Many people were close to poverty before the COVID-19 pandemic began

The poverty rate also does not show how many North Carolinians were living in financial precarity — one emergency or job loss away from experiencing poverty. Liquid asset poverty measures if households have enough readily accessible savings to weather a three-month period with no income. Having enough liquid assets means that a sudden job loss or unexpected expense doesn’t leave families unable to cover basic needs or cost them their home or business.[26]

Based on the latest available data from 2016, 42 percent of North Carolina households lived in liquid asset poverty, making the widespread job losses caused by the pandemic potentially devastating.[27] While the expansion of government assistance was a temporary lifeline for many families, state and federal policymakers have failed to act to extend income supports as the economic crisis continues.

The racial inequities on display in poverty rates show up when examining liquid asset poverty. In North Carolina in 2016, the liquid asset poverty rate was 33 percent for white households and 63 percent for Black households.[28] This disparity is caused by income inequities along with a long history of policy choices and ongoing racial discrimination that have created barriers to wealth-building for Black families. These include housing policies like redlining and racially restrictive covenants that have prevented many Black people from purchasing homes, one of the key mechanisms for intergenerational wealth transfer in the United States.[29] The Great Recession further entrenched inequities in wealth: Black and Latinx homeowners were more likely to be targeted for the subprime loans that led to the foreclosure crisis.[30]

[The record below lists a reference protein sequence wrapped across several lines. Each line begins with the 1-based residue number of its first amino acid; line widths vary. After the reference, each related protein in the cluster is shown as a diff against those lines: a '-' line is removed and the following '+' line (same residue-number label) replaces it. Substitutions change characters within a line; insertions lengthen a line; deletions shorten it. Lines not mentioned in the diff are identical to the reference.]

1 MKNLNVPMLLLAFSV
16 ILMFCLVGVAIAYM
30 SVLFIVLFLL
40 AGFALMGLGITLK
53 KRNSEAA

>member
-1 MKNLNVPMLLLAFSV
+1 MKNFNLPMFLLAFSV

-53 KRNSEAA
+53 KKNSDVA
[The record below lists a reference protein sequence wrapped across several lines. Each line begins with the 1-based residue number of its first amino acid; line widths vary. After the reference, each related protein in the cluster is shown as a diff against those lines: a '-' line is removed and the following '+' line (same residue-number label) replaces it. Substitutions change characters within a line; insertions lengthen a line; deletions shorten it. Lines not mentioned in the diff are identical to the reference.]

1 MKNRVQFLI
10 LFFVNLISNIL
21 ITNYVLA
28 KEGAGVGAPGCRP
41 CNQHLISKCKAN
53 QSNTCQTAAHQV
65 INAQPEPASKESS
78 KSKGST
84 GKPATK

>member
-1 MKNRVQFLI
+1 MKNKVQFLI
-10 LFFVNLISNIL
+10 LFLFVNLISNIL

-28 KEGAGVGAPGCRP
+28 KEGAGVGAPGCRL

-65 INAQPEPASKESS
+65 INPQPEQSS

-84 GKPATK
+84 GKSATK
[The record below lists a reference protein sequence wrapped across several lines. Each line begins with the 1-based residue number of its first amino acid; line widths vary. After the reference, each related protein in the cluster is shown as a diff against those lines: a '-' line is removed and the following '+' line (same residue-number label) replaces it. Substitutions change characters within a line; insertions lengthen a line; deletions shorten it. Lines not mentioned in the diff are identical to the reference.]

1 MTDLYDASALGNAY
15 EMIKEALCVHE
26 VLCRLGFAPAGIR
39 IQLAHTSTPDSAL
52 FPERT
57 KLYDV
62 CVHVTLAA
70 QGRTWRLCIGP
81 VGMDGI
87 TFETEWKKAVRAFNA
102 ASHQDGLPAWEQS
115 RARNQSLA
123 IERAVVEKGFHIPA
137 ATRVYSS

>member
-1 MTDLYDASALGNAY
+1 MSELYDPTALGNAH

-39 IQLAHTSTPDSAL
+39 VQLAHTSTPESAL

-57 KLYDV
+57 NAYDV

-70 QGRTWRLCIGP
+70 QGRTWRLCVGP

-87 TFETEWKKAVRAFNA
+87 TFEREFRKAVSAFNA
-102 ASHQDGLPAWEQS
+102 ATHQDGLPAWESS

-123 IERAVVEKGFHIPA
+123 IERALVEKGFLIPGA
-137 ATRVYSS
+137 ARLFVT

Safety net programs lift millions of North Carolinians out of poverty

Deep poverty is defined as having an income at or below 50 percent of the federal poverty level — in 2019 this would be an income of less than $13,000 for a family of four. Figure 5 shows that 617,000 North Carolinians, or 6 percent of the total population, lived in deep poverty in 2019.

In Figure 6, an analysis of historical data on deep poverty for families with children shows that the number of these families increased after the 1996 federal welfare reforms, which significantly reduced cash benefits provided to female-led households through the Temporary Assistance to Needy Families (TANF) program.[31]

The Supplemental Poverty Measure (SPM) from the U.S. Census Bureau is another tool for addressing some of the shortcomings of the federal poverty guidelines. The SPM incorporates a variety of adjustments to the poverty measure, including the addition of non-cash benefits such as the Supplemental Nutrition Assistance Program (SNAP), housing assistance, and tax credits for working families like the Earned Income and Child Tax Credits.[32] Data from the SPM allows researchers to see how effective these programs are at lifting people out of poverty. Table 1 shows the results of this analysis for North Carolina, which reveals that direct government assistance and tax credits together halve the number of people experiencing poverty in North Carolina. These effects are even stronger for lifting people out of deep poverty.